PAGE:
"I wanted to use only the 35mm and 40mm most of the time," he adds. "We added the 50mm for telephoto, when we needed to get close to the actors, but still give them some room to move."

Following the philosophy and ideas of photojournalists, Lubezki and team were constantly thinking of themselves as still photographers, moving fast with a camera hanging around their necks, creating images of life and reality in the places where they landed.

"Terry plans everything in his head," says Lubezki, "but he is always looking for those moments that are unplanned - those happy accidents that breathe reality into a story. For him, the behavior of people, nature, even where the wind blows are all moments to capture. These are 'happy accidents' that can't happen on the stage because you are always restricted to walls or props. And, to artificial light. Artificial light is simple. It is a specific color temperature and feel. But, natural light is complex and sometimes chaotic. A bounce from the floor or a reflection from the sky can do so much.

"Terry's desire to free the actor also freed us from the artificial. The many elements and feelings that the natural environment and light evoked contributed to our desire to capture this story in a different way." [From article by Pauline Rogers on the International Cinematographers Guild website.]



 FILMS AT THE UNAM [see also FILMS AS DIRECTOR]

1983

Vengeance Is Mine [Alfonso Cuarón & Carlos Marcovich] c; short/30m; according to UNAM data the film was dir by Luis Estrada in 1985 and ph by Alfonso Cuarón

1985

Sera por eso que la quiero tanto [Carlos Marcovich] 16mm/c; short/10m

1986

Para prolongar el tiempo [Ciro Cabello Guevara] 16mm/c; short/19m

1987

Fragmentos de un cuerpo [Ramón Cervantes Audelo] 16mm/c; short/57m; cph: Adan Zamarripa, Jorge Garcia & Igor Jadue-Lillo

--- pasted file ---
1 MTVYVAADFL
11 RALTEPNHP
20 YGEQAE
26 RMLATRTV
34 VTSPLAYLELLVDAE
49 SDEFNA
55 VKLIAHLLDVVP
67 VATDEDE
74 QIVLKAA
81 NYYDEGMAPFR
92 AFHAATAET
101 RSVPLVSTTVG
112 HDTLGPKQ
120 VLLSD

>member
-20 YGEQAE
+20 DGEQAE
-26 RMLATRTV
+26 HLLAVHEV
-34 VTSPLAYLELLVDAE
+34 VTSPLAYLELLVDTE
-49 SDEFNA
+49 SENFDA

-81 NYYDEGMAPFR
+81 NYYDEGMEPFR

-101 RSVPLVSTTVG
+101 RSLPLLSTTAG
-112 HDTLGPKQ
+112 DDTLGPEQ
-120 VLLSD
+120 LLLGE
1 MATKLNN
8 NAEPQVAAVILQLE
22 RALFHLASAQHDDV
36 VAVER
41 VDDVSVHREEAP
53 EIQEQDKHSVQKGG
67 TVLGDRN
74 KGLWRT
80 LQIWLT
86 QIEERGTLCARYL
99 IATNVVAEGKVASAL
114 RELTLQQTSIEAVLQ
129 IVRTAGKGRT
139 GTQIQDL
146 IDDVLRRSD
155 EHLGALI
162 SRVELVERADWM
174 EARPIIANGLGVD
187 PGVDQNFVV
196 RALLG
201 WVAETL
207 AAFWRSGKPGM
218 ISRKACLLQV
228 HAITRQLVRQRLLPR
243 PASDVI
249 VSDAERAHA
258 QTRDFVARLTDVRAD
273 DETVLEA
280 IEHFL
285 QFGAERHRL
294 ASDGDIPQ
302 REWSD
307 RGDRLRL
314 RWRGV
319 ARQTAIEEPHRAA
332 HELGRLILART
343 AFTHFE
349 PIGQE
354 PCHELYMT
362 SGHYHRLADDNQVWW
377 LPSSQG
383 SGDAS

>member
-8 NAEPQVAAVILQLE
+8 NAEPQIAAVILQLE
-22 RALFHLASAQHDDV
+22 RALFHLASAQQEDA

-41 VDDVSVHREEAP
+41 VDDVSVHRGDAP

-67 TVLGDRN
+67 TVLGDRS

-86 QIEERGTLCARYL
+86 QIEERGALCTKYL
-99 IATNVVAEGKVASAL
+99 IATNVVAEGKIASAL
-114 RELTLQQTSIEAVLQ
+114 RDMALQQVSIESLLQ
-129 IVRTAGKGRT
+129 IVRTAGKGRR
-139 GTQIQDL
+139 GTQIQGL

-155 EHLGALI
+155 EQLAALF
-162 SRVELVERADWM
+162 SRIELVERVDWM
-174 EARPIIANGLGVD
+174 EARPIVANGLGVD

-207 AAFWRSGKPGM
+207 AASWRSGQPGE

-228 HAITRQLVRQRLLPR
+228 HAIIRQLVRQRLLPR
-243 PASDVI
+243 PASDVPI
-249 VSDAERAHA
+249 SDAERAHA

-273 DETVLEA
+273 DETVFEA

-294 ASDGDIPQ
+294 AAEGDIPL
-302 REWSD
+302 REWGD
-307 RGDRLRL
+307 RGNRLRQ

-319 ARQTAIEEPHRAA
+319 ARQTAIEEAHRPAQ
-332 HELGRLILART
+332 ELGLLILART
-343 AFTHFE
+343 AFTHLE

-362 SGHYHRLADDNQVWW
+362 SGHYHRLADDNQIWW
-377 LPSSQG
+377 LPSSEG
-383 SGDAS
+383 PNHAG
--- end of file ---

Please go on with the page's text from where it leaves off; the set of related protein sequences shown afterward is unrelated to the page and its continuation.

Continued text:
1987

Los buzos diamantistas [Marcela Couturier Banuelos] 16mm/c; short/37m


 FILMS

1990

La muchacha [Dorotea Guerra] c; short/27m; prod Instituto Mexicano de Cinematografía

1990

Bandidos/Bandits [Luis Estrada] c

1990

Sólo con tu pareja/Love in the Time of Hysteria [Alfonso Cuarón] c; 2uc: Rodrigo Prieto

1991

Como agua para chocolate/Like Water for Chocolate [Alfonso Arau] c; cph: Steven Bernstein; 2uc: Claudio Rocha

1991

The Harvest [David Marconi] c; 2uc: Xavier Pérez Grobet

1992

Miroslava [Alejandro Pelayo Rangel] b&w-c

1992

Twenty Bucks [Keva Rosenfeld] c; addph: Scott Erlander, Nate Goodman, Rodrigo Prieto & Jürg Viktor Walther (as Jurg Viktor Walthers)

1992

Ámbar/Amber [Luis Estrada] c

1993

Reality Bites [Ben Stiller] c

1994

A Little Princess [Alfonso Cuarón] c; 2uc: Charles Minsky

1994

A Walk in the Clouds [Alfonso Arau] c; optical ph: David S. Williams Jr.

1995

The Birdcage/Birds of a Feather [Mike Nichols] c

1996

Great Expectations [Alfonso Cuarón] p/c

1997

Meet Joe Black [Martin Brest] c; aph: Dylan Gross

1998

Sleepy Hollow [Tim Burton] c; 2uc: Peter Hannan; ph New York: Conrad L. Hall; 2uc New York: Conrad W. Hall

1999

Things You Can Tell Just by Looking at Her [Rodrigo García] c; 5 seg ('This Is Dr. Keener', 'Fantasies About Rebecca', 'Someone For Rose', 'Good Night Lilly, Good Night Christine' & 'Love Waits For Kathy')

2000

Y tu mamá también/And Your Mother Too [Alfonso Cuarón] c

2000

Hearts in Atlantis [Scott Hicks] s35/c; uncred cph with Allen Daviau; ph: Piotr Sobocinski

2001

Ali [Michael Mann] HD (Sony F900)+s35-to-35mm scope/c

2001

Frida [Julie Taymor] announced as doph, but replaced by Rodrigo Prieto

2001

De Mesmer, con amor o Té para dos/From Mesmer, with Love or Tea for Two [Salvador Aguirre & Alejandro Lubezki] c; short/9m

2002

Dr. Seuss' The Cat in the Hat [Bo Welch] s35-to-35mm/c

2003

Harry Potter and the Prisoner of Azkaban [Alfonso Cuarón] announced as doph, but replaced by Michael Seresin

2003

The Assassination of Richard Nixon [Niels Mueller] s35-to-35mm/c; 2uc: Jerzy Zielinski; + co-assoc prod

2003